I have both volumes of the Forge World Masterclass books and they are a real inspiration and full of ideas and techniques for painting and weathering models.
I wanted to try and emulate some of those techniques on the engine of the Ork Bommer.
I have been using a combination of inks and shades on a base coat of Bolt Gun Metal. I then want to highlight parts of the engine, as well as adding some more grunge.
I intend to use some Forge World weathering powders and Citadel Technical paints to further enhance and weather the engines. I might though in the first instance try them on another model to ensure it works out how I want them to, but also what happens when I varnish the model.
The stage after painting the base coats and the details on the boomer I thought the next stage would be relatively much easier, however I was mistaken.
I was using a variety of Citadel shades initially, I left the boomer to dry. I found one of them I was using left a residue on the model. I was lucky that I was able to remove the residue with water and some kitchen towel. I am not sure what caused the problem, maybe one of age of my paints or not mixing it properly.
In the end I am quite pleased with the end result. What I was trying to achieve was a weathered aged look that is the result of a complete disregard to maintenance or care for the bommer. If this was a human Imperial Guard plane, it probably wouldn’t be able to fly, however as this is an Ork aircraft, it flies because of the sheer will of the pilot.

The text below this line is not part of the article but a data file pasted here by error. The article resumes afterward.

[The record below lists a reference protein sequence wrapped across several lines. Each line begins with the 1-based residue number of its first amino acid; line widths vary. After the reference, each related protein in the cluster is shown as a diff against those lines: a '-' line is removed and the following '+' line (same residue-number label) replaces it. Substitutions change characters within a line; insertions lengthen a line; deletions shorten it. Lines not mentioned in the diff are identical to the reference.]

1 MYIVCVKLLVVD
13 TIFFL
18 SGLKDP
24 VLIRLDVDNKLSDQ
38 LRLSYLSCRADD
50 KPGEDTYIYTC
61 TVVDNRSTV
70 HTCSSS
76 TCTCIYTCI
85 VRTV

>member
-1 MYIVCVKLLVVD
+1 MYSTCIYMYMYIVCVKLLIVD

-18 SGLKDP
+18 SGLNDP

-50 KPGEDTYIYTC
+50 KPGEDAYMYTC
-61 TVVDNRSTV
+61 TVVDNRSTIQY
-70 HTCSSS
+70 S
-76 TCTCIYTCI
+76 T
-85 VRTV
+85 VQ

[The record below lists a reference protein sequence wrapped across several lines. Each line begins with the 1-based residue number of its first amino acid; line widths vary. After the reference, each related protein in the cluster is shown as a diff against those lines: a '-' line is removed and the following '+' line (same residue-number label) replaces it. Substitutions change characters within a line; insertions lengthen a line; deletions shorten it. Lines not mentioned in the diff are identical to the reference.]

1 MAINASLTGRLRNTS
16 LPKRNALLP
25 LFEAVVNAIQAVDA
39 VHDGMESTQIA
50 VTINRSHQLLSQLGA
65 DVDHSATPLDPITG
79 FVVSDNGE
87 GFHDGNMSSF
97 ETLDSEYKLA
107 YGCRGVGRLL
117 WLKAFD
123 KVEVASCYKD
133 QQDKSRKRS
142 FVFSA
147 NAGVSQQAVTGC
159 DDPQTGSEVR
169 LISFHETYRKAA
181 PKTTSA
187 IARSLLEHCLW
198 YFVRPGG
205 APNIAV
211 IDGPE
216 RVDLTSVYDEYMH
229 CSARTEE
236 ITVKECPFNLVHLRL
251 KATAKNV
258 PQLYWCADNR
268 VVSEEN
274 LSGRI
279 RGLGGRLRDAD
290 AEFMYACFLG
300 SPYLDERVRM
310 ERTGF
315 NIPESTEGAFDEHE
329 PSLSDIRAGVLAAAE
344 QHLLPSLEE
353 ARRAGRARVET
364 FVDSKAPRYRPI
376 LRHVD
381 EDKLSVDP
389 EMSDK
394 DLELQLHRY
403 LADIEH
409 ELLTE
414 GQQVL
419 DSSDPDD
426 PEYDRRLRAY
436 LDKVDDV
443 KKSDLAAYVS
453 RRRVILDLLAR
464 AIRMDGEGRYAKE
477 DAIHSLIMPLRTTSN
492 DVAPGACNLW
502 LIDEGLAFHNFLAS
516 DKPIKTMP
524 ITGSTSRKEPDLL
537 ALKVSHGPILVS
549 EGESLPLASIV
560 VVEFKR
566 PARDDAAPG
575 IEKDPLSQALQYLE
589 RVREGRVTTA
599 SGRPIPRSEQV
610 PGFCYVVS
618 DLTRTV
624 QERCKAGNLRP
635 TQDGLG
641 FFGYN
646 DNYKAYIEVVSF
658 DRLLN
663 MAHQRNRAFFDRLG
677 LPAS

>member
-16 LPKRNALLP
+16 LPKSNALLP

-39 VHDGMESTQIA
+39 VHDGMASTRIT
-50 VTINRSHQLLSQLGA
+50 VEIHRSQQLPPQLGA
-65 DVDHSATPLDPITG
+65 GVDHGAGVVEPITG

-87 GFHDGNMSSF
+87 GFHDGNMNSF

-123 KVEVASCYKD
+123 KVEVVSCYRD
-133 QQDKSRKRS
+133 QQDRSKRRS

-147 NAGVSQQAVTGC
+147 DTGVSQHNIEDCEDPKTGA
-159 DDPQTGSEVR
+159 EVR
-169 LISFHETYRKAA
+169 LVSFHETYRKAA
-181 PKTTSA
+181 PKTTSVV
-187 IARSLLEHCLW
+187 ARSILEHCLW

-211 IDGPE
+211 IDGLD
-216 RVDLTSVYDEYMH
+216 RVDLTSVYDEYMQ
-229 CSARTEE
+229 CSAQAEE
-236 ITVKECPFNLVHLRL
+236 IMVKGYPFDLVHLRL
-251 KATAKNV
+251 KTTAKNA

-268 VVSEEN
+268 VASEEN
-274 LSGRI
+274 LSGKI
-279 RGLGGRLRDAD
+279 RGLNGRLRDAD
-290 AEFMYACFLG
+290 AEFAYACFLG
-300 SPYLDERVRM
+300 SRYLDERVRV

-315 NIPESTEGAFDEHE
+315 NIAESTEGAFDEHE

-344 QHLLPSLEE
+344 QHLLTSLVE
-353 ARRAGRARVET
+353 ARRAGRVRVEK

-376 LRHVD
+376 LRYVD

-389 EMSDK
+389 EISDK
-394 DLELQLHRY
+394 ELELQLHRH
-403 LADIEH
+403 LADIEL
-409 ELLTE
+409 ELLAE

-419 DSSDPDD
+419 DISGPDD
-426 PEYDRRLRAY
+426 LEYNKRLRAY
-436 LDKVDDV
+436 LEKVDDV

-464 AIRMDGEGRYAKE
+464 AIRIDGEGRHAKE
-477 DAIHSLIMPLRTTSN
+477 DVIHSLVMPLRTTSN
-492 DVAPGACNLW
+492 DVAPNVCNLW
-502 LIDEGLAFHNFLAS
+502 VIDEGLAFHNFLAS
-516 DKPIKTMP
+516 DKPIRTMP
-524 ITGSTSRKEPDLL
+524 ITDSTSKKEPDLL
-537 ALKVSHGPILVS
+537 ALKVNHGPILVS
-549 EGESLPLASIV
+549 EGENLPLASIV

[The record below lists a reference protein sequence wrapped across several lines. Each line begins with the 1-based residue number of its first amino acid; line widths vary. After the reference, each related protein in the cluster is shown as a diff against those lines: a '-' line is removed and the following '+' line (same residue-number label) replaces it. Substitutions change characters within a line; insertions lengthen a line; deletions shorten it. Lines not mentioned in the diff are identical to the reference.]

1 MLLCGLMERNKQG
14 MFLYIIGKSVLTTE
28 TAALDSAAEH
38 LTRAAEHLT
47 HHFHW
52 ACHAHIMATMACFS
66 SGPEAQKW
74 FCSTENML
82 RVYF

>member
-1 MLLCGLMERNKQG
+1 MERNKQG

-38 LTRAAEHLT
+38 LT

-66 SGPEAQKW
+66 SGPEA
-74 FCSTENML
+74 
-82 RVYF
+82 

The next stage will be drybrushing, but in my next posting about the bommer I will look at the engine and engine details.
The next stage with the Ork Bommer was starting to add the details to the model. I have already given the model a two colour base coat, a base spray of German Armour Yellow, this was then followed by a second spray of British Armour Green. The base yellow was masked with blu-tac in an haphazard manner as would be befitting Orks.
In the past I would have painted the details Chaos Black and then dry brushed the details with Tin Bitz and Boltgun Metal. This process has fallen out of favour with me, and with this model I am going to use a technique that I originally tried on my Victorian Science Fiction Tunneller.
This underside view shows the engine in more detail.
The process is to first put down a base of Boltgun metal and then using shades and inks to add washes to bring out the detail.
I am also intending to use some of the Forge World weathering powders I purchased a few years ago, which I have never got around to using.
Here are two further components of my Ork Bommer, the cockpit and the rear turret assemblies. Initially they had a white sprayed undercoat.
The interiors were painted Chaos Black and drybrushed with Boltgun Metal. I then using Vallejo Middlestone for the exterior parts that will be showing. This (in theory) is the same colour as the original sprayed basecoat. The next stage